Prediction models can process factors that modify patient risk and transform them into a single probabilistic prediction that can be used to help patients and doctors make good choices and fairly allocate care.
The start of a new year often signals a time for reflection. As we move through 2022, we again may find ourselves asking: What is the state of nephrology research? How are trainees fairing as they build their own independent careers in this field? There are many sources of support that assist trainees at all levels as they hone the skills necessary for scientific investigation. However, this career path is not without challenges, including, but not limited to, scientific investigation funding, time that is dedicated for investigation, support to build a professional network, and the current lack of diversity in
ASN plans to lead the kidney community in reconsidering “every aspect of the future of nephrology” over the next 8 months, ASN President Susan E. Quaggin, MD, said in a March letter to the American Board of Internal Medicine (ABIM) Nephrology Board and the Accreditation Council for Graduate Medical Education (ACGME).
Quaggin was responding to separate messages from the two organizations asking for ASN's input on major revisions of their certification and training program requirements.
In a letter to Quaggin in January, the ABIM Nephrology Board wrote, “For some time the nephrology community has grappled with whether or not certain
“Doc, I was told I have stage 5 kidney disease. What happened to stages 1 through 4?”
Almost every nephrologist, including myself, has had this heartbreaking and far too common question asked of them by patients receiving their diagnosis of kidney disease for the first time. Even worse: A patient first learns about kidney function coincident with placement of a catheter to initiate urgent dialysis.
Not surprisingly, these diagnoses trigger a mixture of emotions: fear, anxiety, disbelief … anger. It is time we do better.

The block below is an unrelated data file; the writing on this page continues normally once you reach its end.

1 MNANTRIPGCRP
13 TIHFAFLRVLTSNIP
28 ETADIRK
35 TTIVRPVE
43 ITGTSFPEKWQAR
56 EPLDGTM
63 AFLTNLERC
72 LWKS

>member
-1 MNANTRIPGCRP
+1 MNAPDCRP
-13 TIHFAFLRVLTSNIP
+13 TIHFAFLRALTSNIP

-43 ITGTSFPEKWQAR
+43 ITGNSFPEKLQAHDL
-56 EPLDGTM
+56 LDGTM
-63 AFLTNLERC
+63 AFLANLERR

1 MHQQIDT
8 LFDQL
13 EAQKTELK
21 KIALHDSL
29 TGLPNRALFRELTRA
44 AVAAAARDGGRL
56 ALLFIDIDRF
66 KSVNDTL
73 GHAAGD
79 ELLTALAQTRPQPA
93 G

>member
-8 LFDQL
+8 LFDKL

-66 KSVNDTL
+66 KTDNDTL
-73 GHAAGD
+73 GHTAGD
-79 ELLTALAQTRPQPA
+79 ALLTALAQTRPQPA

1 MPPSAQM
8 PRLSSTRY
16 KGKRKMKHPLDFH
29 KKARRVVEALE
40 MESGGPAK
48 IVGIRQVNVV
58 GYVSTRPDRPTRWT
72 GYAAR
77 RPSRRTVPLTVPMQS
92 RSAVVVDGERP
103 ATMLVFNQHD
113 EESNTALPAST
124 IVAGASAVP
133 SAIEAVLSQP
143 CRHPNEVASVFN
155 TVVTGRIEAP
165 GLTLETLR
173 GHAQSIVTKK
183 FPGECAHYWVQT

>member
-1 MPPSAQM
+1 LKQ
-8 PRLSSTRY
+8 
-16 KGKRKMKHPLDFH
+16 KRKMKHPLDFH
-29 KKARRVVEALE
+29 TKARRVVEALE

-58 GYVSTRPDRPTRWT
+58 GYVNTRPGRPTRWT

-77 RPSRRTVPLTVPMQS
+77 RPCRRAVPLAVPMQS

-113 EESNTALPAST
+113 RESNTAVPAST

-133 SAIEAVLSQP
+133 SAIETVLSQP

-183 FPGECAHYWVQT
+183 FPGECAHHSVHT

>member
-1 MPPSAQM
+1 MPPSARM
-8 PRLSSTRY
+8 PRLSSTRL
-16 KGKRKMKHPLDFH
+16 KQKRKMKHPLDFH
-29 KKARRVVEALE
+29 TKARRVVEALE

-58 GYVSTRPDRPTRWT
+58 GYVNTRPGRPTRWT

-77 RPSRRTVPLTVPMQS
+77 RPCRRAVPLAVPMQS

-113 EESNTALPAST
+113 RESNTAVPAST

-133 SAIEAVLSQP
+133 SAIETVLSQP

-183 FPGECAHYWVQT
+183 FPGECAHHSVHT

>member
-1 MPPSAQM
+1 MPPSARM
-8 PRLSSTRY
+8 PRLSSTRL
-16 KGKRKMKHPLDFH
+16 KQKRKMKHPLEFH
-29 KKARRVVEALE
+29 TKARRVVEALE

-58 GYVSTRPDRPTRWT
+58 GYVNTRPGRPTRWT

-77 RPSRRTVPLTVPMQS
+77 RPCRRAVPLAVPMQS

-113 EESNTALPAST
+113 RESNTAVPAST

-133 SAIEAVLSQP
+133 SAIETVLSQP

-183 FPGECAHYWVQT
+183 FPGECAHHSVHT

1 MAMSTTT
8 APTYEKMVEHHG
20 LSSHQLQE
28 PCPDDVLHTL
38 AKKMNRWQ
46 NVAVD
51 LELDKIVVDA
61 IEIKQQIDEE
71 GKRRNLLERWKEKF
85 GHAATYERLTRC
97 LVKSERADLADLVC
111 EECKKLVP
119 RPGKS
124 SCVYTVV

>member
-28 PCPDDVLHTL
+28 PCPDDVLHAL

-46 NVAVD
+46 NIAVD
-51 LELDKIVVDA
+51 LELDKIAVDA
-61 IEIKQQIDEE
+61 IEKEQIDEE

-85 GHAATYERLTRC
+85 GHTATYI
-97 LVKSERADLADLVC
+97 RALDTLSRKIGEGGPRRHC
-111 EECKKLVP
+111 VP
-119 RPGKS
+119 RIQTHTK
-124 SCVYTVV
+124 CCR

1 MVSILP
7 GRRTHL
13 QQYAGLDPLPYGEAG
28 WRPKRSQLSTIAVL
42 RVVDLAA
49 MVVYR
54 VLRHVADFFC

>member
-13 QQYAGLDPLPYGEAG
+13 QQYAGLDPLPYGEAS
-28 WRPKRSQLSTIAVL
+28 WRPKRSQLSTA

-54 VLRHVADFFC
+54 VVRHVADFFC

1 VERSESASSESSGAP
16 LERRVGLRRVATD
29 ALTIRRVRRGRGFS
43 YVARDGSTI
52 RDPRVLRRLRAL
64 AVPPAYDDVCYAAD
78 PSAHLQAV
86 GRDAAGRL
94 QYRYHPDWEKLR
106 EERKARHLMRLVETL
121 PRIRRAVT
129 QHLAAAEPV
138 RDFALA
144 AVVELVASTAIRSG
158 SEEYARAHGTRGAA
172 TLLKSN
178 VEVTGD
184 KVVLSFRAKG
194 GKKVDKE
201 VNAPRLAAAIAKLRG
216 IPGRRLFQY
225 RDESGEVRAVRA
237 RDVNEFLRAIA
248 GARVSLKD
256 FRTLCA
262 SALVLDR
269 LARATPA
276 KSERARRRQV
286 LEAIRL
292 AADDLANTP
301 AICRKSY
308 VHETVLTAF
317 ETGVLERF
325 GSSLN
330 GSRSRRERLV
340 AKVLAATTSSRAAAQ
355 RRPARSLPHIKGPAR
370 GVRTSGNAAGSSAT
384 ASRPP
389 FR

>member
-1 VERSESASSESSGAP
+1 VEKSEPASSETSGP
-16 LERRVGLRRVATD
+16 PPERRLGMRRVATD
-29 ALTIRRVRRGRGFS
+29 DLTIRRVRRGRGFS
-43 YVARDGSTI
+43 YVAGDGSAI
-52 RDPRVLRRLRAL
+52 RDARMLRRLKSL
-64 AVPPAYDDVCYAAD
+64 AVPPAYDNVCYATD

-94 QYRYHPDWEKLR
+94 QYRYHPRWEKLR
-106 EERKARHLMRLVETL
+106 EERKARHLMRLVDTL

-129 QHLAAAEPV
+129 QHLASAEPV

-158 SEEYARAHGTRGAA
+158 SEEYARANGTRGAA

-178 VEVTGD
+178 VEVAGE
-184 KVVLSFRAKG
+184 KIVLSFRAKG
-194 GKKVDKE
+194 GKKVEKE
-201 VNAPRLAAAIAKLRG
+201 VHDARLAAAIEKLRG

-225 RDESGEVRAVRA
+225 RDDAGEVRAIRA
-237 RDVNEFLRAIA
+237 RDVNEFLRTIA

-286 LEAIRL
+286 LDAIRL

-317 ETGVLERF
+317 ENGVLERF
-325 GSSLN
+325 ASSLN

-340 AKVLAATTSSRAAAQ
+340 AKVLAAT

The first diagnosis of kidney disease as kidney failure is truly a failure—of the system.
Keisa W. Mathis, Corey L. Reynolds, and Clintoria R. Williams
According to surveys conducted by the Association of Chairs of Departments of Physiology, the percentage of Black faculty has averaged 1% for the past 20 years (1). This same trend in lack of representation exists for the trainee (graduate student and postdoc) level as well, further complicating the recruitment and retention of the next generation of Black physiologists. It was due to these defaults in the system that in the summer of 2020, Black in Physiology (BiP), an organization committed to nurturing and celebrating Black excellence throughout the physiology community, was created by four charter members. Currently, two
The February Kidney News article “A Call to Action for Physicians: Become Informed and Empowered, and Begin to Heal Thyself” includes the statement, “The RUC [American Medical Association (AMA) Relative Value Update Committee] is a group of 32 physicians and other health care professionals who advise CMS [Centers for Medicare & Medicaid Services] on how to value various medical services. The advice of the RUC is nearly always accepted by CMS, yet nephrology is not currently represented on the committee.”
In reality, nephrology has access to the RUC, because the Renal Physicians Association (RPA) is a member of
Cell death is a fundamental biological process underlying normal development, homeostasis, and diseases. Regulated cell death is defined as a molecularly controlled cell death that can be modulated (either promoting or preventing) by specific interventions (1). Although apoptosis has been the focus of interest regarding research on regulated cell death and has been historically considered a major cell death pathway in kidney disease processes, there are surprisingly many other ways cells end their lives in a molecularly regulated manner, such as necroptosis, pyroptosis, ferroptosis, and others. Among them, ferroptosis is attracting attention as a critical contributor and a
The American Heart Association (AHA) recently published a scientific statement on the diagnosis, blood pressure goals, and pharmacotherapy of hypertension in pregnancy (1). Although hypertensive disorders of pregnancy are associated with high maternal and fetal mortality and morbidity (Figures 1 and 2), little has changed in their diagnosis and treatment in the United States over the past decades. Hypertension in pregnancy continues to be defined as blood pressure ≥140/90 mm Hg by most societies, including the International Society for the Study of Hypertension in Pregnancy (ISSHP), despite lowering the threshold in the general population